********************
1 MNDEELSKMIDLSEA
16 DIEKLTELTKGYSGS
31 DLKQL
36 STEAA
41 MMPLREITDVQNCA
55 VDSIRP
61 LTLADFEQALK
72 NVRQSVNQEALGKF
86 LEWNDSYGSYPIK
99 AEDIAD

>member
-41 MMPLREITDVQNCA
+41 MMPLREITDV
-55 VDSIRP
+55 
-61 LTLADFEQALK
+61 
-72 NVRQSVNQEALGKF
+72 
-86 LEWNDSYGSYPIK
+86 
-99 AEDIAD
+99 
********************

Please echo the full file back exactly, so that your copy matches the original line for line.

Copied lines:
1 MNDEELSKMIDLSEA
16 DIEKLTELTKGYSGS
31 DLKQL
36 STEAA
41 MMPLREITDVQNCA
55 VDSIRP
61 LTLADFEQALK
72 NVRQSVNQEALGKF
86 LEWNDSYGSYPIK
99 AEDIAD

>member
-41 MMPLREITDVQNCA
+41 MMPLREITDV
-55 VDSIRP
+55 
-61 LTLADFEQALK
+61 
-72 NVRQSVNQEALGKF
+72 
-86 LEWNDSYGSYPIK
+86 
-99 AEDIAD
+99 